Goodbye Helen Kushnick
Goodbye Helen Kushnick -- NBC nixes ''The Tonight Show'''s executive producer
The announcement last Monday was terse, businesslike, as abrupt as the burning out of a GE lightbulb: ”We have determined that a change in the management structure of The Tonight Show is appropriate at this time,” the NBC statement read. ”Effective immediately, Helen Kushnick will no longer be the executive producer.”
With that, Kushnick, Jay Leno’s longtime manager, producer, and close friend, was ousted as head of the most lucrative show in NBC history. Overnight the locks on her office door were changed and her parking space was gone, just four months after her client — her discovery — took over where Johnny Carson had stood for 30 years. Her dismissal distressed Leno, who issued his own statement, saying, ”I feel NBC’s actions are unwarranted in light of the success of the show to date, and I continue to support Mrs. Kushnick.”
But her firing was no surprise, only relief, to the many staffers, publicists, agents, and insiders who finally felt free to come forward with stories of the last tense weeks of Kushnick’s reign and their own tales of Mount Saint Helen Kushnick. (In one last outburst after the dismissal, she hurled an object across her office, smashing a picture frame.)
In fact, one talent manager saw a larger dimension in Kushnick’s departure. According to Ken Kragen, who handles Kenny Rogers, Travis Tritt, and Trisha Yearwood, Kushnick’s firing means this: ”The talk-show wars are over. The real source of tension has been exposed…I talked to Jay and Arsenio (last Monday), and they expressed their desire to renew their friendship. They can now compete on a level playing field.” Kragen told Entertainment Weekly he is already looking to get his clients on both shows.
Indeed, it was Kragen’s on-the-record recital Sept. 15 in the Los Angeles Times of Kushnick’s strong-arm tactics that signaled the beginning of the end for the 46-year-old woman who discovered Leno at The Comedy Store in the ’70s, managed him through the ’80s, and campaigned aggressively for the top-of-the- heap job he has held since May.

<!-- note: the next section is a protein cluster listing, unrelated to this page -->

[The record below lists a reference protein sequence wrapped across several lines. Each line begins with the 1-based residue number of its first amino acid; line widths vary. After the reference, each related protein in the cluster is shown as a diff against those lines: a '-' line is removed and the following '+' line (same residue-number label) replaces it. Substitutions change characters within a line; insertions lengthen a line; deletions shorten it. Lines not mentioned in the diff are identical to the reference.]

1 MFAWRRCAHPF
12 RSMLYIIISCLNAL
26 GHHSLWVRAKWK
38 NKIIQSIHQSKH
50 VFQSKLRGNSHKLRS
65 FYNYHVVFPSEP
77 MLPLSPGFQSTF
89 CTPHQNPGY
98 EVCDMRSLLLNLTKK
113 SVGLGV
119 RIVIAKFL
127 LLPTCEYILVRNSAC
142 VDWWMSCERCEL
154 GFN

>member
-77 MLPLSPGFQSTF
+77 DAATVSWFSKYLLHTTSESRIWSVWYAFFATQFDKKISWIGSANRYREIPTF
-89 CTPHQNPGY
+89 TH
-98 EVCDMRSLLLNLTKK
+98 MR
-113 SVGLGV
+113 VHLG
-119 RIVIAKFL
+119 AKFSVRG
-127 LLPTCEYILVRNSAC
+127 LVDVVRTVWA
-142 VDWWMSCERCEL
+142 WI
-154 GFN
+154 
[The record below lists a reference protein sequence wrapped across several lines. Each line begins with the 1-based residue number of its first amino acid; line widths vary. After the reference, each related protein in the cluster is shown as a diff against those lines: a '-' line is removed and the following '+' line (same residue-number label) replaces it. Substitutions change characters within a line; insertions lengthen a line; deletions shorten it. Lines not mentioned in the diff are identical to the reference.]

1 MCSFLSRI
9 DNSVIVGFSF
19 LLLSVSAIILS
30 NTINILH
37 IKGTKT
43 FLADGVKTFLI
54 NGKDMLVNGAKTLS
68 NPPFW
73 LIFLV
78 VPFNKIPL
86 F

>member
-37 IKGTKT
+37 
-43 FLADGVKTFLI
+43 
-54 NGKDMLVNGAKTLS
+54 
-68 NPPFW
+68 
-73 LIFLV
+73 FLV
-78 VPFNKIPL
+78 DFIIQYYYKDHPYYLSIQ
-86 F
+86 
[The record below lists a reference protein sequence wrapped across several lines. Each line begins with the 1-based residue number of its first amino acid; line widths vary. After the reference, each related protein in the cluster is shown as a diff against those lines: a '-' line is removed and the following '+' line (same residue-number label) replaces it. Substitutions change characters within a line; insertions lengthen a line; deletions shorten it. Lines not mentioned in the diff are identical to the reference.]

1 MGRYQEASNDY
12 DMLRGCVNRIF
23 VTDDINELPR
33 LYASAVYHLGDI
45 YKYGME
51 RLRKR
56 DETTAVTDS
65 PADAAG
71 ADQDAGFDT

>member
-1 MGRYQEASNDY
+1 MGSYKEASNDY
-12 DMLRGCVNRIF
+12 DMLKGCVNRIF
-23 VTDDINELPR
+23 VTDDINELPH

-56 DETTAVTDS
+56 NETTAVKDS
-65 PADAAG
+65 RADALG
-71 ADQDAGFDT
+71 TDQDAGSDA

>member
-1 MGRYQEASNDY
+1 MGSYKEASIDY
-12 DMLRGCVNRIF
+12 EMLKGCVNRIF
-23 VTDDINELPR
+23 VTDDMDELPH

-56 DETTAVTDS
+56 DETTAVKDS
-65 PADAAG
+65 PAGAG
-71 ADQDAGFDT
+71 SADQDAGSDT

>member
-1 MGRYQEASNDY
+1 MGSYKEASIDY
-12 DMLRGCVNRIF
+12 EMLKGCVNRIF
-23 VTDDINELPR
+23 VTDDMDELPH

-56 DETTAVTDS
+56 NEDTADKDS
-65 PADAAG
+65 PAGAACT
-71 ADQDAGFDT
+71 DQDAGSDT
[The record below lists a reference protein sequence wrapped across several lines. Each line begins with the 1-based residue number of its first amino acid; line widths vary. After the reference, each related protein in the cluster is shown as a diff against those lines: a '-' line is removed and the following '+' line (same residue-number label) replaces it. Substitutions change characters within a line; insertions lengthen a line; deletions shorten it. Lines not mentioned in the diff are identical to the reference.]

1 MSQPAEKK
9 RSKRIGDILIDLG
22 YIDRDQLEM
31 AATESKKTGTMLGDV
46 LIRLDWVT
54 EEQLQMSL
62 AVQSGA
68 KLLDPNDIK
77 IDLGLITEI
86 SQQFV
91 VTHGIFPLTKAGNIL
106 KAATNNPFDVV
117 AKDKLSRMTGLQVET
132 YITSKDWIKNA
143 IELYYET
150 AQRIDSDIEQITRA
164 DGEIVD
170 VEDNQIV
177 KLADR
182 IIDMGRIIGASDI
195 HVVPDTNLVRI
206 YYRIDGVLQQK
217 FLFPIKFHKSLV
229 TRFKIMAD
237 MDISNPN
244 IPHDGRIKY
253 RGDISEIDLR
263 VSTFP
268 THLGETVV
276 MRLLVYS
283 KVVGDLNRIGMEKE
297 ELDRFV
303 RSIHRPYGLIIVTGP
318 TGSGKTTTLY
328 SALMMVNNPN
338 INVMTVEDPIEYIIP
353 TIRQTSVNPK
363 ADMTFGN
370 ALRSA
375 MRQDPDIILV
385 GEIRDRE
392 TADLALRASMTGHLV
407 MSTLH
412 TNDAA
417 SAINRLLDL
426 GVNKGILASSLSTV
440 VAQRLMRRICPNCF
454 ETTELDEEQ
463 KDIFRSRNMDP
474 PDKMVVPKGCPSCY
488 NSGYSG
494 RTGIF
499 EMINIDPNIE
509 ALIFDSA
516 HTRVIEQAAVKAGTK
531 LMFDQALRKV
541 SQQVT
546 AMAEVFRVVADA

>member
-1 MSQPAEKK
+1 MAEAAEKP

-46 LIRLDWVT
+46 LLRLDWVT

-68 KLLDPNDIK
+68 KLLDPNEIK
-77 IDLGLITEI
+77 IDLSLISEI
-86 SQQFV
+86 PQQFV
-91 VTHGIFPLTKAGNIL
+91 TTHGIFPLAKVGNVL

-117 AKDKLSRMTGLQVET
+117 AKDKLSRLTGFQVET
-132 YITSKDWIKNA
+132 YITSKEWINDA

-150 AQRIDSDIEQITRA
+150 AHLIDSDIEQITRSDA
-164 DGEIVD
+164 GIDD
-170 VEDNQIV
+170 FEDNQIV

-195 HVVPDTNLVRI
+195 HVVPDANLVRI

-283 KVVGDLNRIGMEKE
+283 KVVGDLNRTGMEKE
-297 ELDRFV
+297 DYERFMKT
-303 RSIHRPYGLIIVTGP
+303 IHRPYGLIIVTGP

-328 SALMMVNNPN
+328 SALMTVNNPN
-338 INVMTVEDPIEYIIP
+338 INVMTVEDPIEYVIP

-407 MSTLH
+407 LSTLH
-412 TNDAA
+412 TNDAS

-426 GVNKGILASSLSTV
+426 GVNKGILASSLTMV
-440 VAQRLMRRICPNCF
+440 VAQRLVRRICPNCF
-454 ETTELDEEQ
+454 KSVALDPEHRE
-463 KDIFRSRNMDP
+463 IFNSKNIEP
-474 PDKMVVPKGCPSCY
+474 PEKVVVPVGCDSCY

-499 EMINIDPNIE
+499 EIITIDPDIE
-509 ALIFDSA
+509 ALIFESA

From the start of her tenure — but especially toward the end — Kushnick was cited for making big messes in the name of ”booking wars” against The Arsenio Hall Show and the late Dennis Miller Show. Kragen says she blacklisted Tritt because Kragen refused to scratch Tritt’s already-scheduled November performance on Arsenio — and then she dumped previously booked Kragen client Yearwood for good measure. Publicist Lori Jonas says Kushnick booked friendly time-slot competitors (and fellow Jonas clients) Tim Allen and Jerry Seinfeld for the same night, then denied Allen was ever booked; Allen went to Arsenio, and Kushnick bumped Jonas client Sheila Kelley (L.A. Law; Singles) from the show. Tonight Show sources say Kushnick banned Maria Shriver and Rodney Crowell because they had done Arsenio. And, according to one highly placed Tonight Show source, she rejected Elizabeth Taylor for the same reason (although the two share a passionate commitment to AIDS fund-raising; Kushnick’s son, Sam, died of the disease in 1983 at the age of 3). Then she nixed the circus group Cirque du Soleil because they had the nerve to appear at a Taylor-sponsored benefit.
”She pissed everyone off in town in a series of stupid dealings,” says a Tonight Show source. ”Basically, the Ken Kragen thing helped a lot. Finally someone spoke out. A small group of us here were making concerted efforts to plant stories in the press. We thought it was the way to get rid of her. And no one was picking up on them (until Kragen spoke out).”
”I think she hopes she was doing the best for Jay, but I think she has some serious personality disorders,” says former Tonight Show bandleader Doc Severinsen, who feels she gave the old Carson guard the bum’s rush. Adds former Tonight Show executive producer Fred DeCordova (who remains a consultant on the show), ”I have never been part of a system that was so offending or irritating to other people. It was not one thing that led to her downfall, it was a growing irritation with her methods and the way she operated.”
Kushnick, for her part, has been unavailable for comment, reportedly contemplating a lawsuit against NBC for sex discrimination.
And what of Leno, torn between loyalty and the future of his plum job? One source says, ”She and Leno have this sick, twisted, Hitchcock mother-son thing going.” Earlier this summer, the source says, Leno received a letter from a viewer chastising the host for excessively ”chewing his tongue” in his monologues. Kushnick insisted that Leno, despite his distaste for the matter, read the letter on the air.
Says another Tonight Show insider, ”Helen didn’t allow Jay to get involved with the production of the show. He wasn’t aware of a lot of (the booking complaints) until he started reading the press. And then he would ask about it and she would lie and say it didn’t happen. Over the weekend he agreed that the show had to go on without her. He agonized — despite his loyalty, he couldn’t throw away the job he worked all his life for.”
For the moment, according to NBC spokeswoman Sue Binford, a troika of Leno, Debbie Vickers, and Bill Royce will run the show, which is booked with guests through next month. (Royce, coproducer and chief talent booker, had quit Sept. 18, saying he wouldn’t return until Kushnick left; Vickers, one of the few staffers on board from the Carson era, may eventually take the sole executive-producer title.)